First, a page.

Kazakhstan has embarked upon an ambitious reform agenda to realise its aspiration of becoming one of the top 30 global economies by 2050. The country’s economy and society have undergone deep transformations since independence. To sustain economic progress, overcome recent difficulties, and drive improvements in well-being to realise its aspirations, Kazakhstan will need to address a number of challenges to ensure its economy becomes more productive and diverse, and is sufficiently flexible and resilient in the face of an ever-shifting external environment. This next stage of economic transformation will require continuing reforms. This report discusses policy actions to address four key obstacles to development in Kazakhstan, identified in Volume 1 of this review. It presents in-depth analysis and recommendations to improve the economy’s resilience through diversification, to mobilise financing for development, to transform the role of the state in the economy, including through privatisation, and to improve the effectiveness of environmental regulations.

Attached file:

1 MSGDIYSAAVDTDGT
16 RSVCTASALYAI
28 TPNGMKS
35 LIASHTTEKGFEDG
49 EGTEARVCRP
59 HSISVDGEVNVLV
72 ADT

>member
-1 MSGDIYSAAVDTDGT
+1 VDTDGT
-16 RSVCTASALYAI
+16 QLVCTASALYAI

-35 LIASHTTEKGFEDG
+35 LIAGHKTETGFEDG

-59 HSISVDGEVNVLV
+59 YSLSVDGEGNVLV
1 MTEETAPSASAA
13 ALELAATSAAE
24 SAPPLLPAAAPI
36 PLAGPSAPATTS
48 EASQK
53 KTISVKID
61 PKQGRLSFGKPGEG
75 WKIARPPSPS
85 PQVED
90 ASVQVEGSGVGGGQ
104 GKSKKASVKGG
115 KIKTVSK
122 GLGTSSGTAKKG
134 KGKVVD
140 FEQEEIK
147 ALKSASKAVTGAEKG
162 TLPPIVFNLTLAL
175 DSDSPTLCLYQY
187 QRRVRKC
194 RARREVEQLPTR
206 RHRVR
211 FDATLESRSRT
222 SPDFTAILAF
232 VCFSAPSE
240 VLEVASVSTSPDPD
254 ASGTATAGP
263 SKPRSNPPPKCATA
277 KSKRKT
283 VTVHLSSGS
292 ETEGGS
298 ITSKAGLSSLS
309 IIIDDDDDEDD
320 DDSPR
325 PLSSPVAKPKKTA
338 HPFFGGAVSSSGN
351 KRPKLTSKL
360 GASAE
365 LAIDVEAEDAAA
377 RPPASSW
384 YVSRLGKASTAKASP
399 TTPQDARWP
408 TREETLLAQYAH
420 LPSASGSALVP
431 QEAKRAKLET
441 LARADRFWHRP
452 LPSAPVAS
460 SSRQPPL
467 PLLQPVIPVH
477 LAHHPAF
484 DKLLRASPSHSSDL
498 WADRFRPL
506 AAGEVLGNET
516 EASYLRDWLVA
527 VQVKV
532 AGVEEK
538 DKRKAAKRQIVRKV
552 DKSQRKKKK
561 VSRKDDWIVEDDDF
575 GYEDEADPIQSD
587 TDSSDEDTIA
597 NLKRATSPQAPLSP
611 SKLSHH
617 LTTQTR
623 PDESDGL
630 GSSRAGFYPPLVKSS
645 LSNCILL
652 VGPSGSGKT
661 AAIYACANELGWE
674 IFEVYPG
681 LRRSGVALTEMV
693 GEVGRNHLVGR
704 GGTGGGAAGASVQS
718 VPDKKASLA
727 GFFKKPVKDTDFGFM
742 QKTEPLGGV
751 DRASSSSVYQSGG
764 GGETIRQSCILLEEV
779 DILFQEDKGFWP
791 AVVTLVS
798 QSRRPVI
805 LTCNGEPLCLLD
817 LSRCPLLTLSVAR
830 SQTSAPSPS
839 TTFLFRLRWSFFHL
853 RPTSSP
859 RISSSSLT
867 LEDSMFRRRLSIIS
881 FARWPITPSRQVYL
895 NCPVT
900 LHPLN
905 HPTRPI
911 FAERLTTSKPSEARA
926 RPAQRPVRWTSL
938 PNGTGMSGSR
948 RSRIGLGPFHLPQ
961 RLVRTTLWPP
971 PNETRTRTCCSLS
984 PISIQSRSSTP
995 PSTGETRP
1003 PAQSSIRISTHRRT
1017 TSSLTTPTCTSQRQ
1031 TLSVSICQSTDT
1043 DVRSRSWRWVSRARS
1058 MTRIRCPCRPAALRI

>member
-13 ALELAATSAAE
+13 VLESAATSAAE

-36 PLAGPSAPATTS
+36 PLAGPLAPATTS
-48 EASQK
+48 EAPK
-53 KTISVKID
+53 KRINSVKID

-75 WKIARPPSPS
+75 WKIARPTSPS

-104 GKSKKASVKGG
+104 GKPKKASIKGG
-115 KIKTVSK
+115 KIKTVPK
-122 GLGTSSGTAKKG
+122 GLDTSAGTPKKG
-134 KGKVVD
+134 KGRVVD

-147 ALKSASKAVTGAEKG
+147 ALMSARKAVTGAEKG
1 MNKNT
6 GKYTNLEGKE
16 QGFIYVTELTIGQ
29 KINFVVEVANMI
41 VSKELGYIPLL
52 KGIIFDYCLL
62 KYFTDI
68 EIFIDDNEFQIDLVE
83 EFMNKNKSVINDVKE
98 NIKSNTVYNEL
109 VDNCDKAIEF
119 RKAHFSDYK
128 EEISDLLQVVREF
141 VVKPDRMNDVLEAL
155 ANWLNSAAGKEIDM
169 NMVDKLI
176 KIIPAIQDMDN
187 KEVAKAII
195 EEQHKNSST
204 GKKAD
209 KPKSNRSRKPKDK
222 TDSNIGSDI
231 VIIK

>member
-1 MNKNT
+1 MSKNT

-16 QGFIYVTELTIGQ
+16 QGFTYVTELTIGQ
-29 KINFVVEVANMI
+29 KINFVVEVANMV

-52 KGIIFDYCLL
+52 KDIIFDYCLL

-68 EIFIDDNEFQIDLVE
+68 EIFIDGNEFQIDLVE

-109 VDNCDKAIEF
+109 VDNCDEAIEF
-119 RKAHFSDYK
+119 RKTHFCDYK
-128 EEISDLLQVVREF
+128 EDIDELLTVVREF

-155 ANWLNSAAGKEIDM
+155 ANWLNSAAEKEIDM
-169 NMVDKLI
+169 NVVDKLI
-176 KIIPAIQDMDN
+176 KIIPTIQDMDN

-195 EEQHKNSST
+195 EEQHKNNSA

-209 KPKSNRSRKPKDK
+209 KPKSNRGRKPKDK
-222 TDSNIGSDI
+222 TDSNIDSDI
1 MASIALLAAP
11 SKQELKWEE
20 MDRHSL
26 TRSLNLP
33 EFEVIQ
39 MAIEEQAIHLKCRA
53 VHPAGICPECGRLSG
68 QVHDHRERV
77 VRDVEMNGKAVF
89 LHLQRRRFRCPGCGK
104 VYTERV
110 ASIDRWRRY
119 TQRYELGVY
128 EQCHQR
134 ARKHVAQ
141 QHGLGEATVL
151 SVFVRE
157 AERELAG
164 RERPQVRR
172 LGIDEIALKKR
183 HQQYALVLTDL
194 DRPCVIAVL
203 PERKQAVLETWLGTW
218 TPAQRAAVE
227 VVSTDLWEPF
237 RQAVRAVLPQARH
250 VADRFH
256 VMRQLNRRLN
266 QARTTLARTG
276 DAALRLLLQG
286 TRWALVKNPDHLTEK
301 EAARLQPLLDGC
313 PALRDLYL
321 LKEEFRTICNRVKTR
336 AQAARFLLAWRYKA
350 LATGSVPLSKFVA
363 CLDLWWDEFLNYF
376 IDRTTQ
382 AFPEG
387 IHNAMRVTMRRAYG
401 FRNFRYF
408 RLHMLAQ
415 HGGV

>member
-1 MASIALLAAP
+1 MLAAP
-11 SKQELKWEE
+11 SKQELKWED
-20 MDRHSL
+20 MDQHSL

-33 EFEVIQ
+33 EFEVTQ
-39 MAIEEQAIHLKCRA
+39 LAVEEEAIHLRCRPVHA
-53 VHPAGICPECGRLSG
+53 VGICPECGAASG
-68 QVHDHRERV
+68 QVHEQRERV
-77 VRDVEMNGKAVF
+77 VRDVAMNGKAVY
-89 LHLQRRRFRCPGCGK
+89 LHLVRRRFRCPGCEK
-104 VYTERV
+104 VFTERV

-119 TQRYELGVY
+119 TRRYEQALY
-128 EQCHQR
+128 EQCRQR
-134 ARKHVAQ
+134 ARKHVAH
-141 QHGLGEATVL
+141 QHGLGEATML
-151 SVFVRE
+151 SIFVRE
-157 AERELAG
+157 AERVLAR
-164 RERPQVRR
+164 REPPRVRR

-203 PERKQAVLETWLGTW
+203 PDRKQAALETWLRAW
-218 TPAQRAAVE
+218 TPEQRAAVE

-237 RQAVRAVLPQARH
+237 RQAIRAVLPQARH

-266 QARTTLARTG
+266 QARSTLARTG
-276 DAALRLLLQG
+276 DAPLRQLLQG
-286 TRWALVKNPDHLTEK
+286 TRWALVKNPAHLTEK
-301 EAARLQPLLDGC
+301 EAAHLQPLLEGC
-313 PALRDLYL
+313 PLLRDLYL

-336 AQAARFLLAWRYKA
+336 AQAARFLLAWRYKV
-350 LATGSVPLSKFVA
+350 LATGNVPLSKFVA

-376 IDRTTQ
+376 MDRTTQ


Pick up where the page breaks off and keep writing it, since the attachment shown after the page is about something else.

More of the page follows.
The Guidance is intended to offer host governments the tools they need to assemble and manage a multidisciplinary team, and engage effectively in extractive contract negotiations. The Guidance aims to help governments to put in place recommended processes and identify the skills that governments may need to prepare for and conduct effective contract negotiations. This Guidance further suggests ways to ensure coordination within government and better integration between government officials and expert advisers. Annexed to this Guidance is a Terms of Reference Template that governments may use to recruit and to monitor external advisers engaged during extractive contract negotiations. The Template can also be utilised by support providers who recruit external advisers on behalf of governments for the same purpose. While recognising that human and institutional capacity building is a long-term endeavour, the Guidance suggests, wherever possible, practical ways to capture and retain the necessary soft and technical skills for successful negotiations.